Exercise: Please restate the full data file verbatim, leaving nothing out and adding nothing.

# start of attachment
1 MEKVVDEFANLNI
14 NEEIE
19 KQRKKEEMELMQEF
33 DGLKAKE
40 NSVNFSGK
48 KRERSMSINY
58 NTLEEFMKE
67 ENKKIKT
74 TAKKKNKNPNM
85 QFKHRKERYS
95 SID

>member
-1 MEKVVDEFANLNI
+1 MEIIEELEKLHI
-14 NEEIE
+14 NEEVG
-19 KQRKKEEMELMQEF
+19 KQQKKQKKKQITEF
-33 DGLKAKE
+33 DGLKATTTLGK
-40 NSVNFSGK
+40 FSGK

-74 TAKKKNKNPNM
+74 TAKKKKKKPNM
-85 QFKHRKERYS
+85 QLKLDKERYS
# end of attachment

1 MEKVVDEFANLNI
14 NEEIE
19 KQRKKEEMELMQEF
33 DGLKAKE
40 NSVNFSGK
48 KRERSMSINY
58 NTLEEFMKE
67 ENKKIKT
74 TAKKKNKNPNM
85 QFKHRKERYS
95 SID

>member
-1 MEKVVDEFANLNI
+1 MEIIEELEKLHI
-14 NEEIE
+14 NEEVG
-19 KQRKKEEMELMQEF
+19 KQQKKQKKKQITEF
-33 DGLKAKE
+33 DGLKATTTLGK
-40 NSVNFSGK
+40 FSGK

-74 TAKKKNKNPNM
+74 TAKKKKKKPNM
-85 QFKHRKERYS
+85 QLKLDKERYS